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On June 1, 2014, David Peralta made his Arizona Diamondbacks debut at the age of 26. Going from flipping burgers at McDonald’s to pitching in independent ball to cracking the majors as an outfielder, Peralta – more commonly known as the “Freight Train” – has blossomed into arguably the most popular player on the team.
As the 34-year-old enters the final year of a three-year, $22 million contract on a team that isn’t expected to contend, it’s worth considering the possibility that the longest tenured member of the Diamondbacks may have played his last game in Sedona red.
From a scouting standpoint, Peralta has essentially had the same hitting profile throughout his career. He frequently makes hard contact, but he hits so many ground-balls that it’s hard for him to translate that hard contact into extra-base hits.
Since his debut, Peralta has finished in the top 10% in baseball in hard-hit rate twice. Even in his subpar 2021 season, his hard-hit rate of 41.8% ranked in the 55th percentile.
Peralta’s career BABIP is also quite high at .332. When he puts the ball in play, it’s got a better than normal chance of going for a hit.
On the other hand, Peralta’s career ground-ball rate of 52% is 16th in baseball among currently active qualified hitters since 2014. The list of names around him is telling: Jarrod Dyson, Jean Segura and Andrelton Simmons, to name a few.
Many of the names on the list are high-contact hitters who lack the power to do real damage on fly balls. Peralta isn’t like that. He thrives when he gets the ball in the air, but he struggles to do it consistently.
Unfortunately, Peralta’s walk rate typically sits slightly below average, so he isn’t likely to compensate for his lack of power by getting on base like some other guys.
This is not to say Peralta has been exactly the same player every year. In 2015, he slashed .312/.371/.522 with 53 extra-base hits, including 17 homers. In his age-27 season, Peralta looked like a budding star.
After injuries disrupted his 2016 season, Peralta bounced back in 2017, but with less power than he showed in the past.
In 2018, Peralta put it all together. He belted a career-high 30 home runs on his way to a slash line of .293/.352/.516. He posted 3.8 fWAR and was named a National League Silver Slugger Award recipient.
Since then, Peralta has continued to be a useful big league regular, but he’s never been able to replicate that level of performance.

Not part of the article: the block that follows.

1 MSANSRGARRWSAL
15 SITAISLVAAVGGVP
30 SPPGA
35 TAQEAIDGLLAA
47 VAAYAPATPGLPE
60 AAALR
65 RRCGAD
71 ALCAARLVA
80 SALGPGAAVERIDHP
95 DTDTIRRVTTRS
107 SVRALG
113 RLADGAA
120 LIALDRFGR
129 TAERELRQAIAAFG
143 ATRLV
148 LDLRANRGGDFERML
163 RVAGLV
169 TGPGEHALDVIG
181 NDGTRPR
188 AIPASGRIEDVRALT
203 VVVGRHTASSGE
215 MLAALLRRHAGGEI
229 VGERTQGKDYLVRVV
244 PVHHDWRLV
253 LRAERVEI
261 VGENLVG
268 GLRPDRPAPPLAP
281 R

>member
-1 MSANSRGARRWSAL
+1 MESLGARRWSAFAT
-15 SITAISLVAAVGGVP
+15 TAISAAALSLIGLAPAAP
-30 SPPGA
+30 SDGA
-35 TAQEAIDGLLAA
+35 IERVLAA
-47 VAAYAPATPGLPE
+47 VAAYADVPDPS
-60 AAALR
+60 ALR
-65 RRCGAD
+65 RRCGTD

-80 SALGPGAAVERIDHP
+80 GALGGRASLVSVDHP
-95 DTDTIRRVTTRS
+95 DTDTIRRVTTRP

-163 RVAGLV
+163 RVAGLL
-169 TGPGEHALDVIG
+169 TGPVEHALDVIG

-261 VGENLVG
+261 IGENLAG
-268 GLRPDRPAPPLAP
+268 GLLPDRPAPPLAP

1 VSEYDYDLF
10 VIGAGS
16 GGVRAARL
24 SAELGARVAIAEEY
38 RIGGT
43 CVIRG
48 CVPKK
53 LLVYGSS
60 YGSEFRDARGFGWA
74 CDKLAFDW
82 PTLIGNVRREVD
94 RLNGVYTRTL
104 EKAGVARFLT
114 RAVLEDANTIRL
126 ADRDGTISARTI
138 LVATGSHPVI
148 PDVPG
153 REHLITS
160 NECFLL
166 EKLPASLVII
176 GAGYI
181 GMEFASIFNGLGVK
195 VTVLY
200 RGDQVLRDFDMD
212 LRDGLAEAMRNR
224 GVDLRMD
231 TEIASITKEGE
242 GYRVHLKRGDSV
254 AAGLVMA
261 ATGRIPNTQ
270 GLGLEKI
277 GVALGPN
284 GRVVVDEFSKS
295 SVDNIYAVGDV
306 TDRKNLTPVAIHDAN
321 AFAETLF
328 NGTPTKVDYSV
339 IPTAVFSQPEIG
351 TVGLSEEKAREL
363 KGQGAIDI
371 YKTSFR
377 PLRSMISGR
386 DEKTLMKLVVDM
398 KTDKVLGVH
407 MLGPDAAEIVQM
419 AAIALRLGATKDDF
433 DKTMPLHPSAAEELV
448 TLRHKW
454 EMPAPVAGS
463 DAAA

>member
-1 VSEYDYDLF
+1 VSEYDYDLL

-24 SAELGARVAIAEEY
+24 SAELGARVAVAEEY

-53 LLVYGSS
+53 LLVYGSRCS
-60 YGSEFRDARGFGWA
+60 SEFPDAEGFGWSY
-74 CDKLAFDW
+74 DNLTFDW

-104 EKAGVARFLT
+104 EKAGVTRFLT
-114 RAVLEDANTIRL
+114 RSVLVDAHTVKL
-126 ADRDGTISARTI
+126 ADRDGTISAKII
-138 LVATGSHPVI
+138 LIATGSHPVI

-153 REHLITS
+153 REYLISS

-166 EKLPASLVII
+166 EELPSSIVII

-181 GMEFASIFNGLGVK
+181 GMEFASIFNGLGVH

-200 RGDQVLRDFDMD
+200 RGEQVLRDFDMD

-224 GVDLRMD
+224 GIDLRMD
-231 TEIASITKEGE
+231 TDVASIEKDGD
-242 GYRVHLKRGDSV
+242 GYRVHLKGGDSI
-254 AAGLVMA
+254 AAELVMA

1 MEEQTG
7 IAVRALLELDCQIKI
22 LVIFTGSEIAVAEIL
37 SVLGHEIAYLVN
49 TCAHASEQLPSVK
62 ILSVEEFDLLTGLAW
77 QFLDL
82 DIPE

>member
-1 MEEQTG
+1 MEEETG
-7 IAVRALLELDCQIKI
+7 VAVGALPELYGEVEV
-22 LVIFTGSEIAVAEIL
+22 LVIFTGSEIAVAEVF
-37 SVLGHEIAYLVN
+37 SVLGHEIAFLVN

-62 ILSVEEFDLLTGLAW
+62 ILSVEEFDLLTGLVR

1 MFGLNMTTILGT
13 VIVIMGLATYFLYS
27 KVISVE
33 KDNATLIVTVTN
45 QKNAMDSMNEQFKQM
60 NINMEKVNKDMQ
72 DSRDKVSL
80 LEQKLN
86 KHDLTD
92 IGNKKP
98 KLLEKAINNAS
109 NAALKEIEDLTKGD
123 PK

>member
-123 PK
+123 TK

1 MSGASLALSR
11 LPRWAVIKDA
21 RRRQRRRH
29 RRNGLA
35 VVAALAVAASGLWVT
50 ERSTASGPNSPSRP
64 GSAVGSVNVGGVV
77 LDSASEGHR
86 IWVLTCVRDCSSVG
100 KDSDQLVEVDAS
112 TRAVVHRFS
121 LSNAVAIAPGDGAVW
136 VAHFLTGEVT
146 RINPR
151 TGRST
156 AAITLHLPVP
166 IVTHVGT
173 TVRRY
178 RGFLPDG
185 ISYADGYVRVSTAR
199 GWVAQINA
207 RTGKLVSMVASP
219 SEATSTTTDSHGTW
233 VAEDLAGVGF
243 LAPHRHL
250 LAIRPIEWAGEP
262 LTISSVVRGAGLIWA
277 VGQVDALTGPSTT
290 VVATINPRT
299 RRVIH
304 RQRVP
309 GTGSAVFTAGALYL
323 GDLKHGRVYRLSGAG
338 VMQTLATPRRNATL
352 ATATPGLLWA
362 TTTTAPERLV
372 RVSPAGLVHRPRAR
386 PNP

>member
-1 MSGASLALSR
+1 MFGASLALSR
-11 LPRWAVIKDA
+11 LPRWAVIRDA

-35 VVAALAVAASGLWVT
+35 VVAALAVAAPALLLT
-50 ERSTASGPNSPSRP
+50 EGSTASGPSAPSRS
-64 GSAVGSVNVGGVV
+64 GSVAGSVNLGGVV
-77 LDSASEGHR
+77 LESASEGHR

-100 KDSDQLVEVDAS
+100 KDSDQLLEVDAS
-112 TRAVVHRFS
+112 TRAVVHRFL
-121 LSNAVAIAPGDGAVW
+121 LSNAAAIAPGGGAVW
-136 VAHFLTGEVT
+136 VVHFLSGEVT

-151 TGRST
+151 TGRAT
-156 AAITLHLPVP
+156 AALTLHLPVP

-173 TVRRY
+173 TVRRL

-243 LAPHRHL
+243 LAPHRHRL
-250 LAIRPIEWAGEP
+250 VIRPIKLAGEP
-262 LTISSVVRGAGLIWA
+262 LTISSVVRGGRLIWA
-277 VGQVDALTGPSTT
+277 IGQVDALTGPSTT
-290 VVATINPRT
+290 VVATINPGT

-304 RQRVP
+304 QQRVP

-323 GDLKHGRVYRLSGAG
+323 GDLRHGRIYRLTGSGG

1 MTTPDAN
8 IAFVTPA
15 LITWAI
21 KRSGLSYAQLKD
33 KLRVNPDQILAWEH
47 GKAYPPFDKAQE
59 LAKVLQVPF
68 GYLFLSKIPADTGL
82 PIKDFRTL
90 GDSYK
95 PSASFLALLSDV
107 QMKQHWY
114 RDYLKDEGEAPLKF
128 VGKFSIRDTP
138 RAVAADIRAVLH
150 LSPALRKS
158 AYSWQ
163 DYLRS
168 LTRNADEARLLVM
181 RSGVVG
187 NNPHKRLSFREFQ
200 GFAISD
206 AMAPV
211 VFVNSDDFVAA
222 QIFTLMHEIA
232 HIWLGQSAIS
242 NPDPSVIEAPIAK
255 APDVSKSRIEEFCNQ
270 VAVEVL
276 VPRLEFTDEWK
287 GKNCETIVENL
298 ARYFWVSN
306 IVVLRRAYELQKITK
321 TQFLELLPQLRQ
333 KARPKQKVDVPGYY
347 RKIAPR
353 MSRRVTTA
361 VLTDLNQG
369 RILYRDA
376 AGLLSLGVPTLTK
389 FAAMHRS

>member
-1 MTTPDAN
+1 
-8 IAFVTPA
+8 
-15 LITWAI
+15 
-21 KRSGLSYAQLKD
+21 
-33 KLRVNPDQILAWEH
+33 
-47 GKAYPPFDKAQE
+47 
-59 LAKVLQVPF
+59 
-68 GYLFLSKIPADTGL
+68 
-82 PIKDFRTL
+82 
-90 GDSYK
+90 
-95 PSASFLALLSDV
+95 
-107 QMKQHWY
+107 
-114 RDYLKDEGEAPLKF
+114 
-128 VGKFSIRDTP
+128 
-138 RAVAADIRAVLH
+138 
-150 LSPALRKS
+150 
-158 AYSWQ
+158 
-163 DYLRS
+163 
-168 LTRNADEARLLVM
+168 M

It comes as no surprise that 2015 and 2018 are the two seasons Peralta ranked in the top 10% in the league in hard-hit rate. Interestingly, his ground-ball rates in those seasons were relatively close to his career norm: 52.1% in 2015, 50.7% in 2018.
These numbers tell a compelling story about Peralta’s game: He is one of few hitters who can be great even with a very high ground-ball rate.
Also on this list is Christian Yelich, who posted a ridiculous 167 wRC+ in 2018 despite a 51.8% ground-ball rate. But the only way Yelich – or Peralta – can accomplish any of this is if they’re making elite levels of hard contact.
That brings us to the 2021 season. In a career-high 150 games, Peralta slashed an uninspiring .259/.325/.402 with eight homers, 30 doubles and eight triples. His wRC+ of 93 is his lowest mark since his injury-riddled 2016 season.
Unfortunately, while Peralta’s absurd hard-hit rates have been high enough at times in the past to compensate for his ground-ball tendencies, those days are likely behind him.
Over the last three seasons, Peralta’s hard-hit rate has shifted closer to league average, even dipping below league average in 2020. At this point, it’s hard to see Peralta as anything more than an average hitter moving forward.
Speaking of next season, Peralta is due to make a fairly reasonable $7.5 million in 2022.
Frankly, average looks pretty good right now for the team that just tied for the worst record in baseball.
That said, the D-backs happen to have an eerily similar – yet more affordable – player already on the roster in Pavin Smith. Smith slashed .267/.328/.404 in 2021 with 11 homers, 21 doubles and four triples. Coincidentally, Smith can also be a bit ground-ball-happy at times.
In some ways, Smith’s skillset makes Peralta expendable. That said, with the D-backs likely to decline Kole Calhoun’s team option, they don’t have much outfield depth.
Beyond Smith and Peralta, their only other clear outfield options are Josh Rojas and Daulton Varsho (the team may move Ketel Marte predominantly to the infield in 2022).
Given that Smith may be the primary option at first base, Rojas will likely split time at several infield positions and Varsho is likely to back up Carson Kelly at catcher, the outfield depth chart is murky at best. Jake McCarthy is worth mentioning, but we’ve only seen him in the big leagues for about a month.
All this to say, unless the D-backs make a move to add to their depth – or they really feel comfortable with McCarthy and potentially prospect Alek Thomas playing significant roles in the outfield from day one – it seems likely Peralta will be back next year. Perhaps the D-backs keep him until midseason, and look to move him at the trade deadline when there may be more urgency in the market.
No matter what happens, Peralta’s connection with fans remains strong. I’m sure they wouldn’t mind seeing the Freight Train on the tracks for one more year.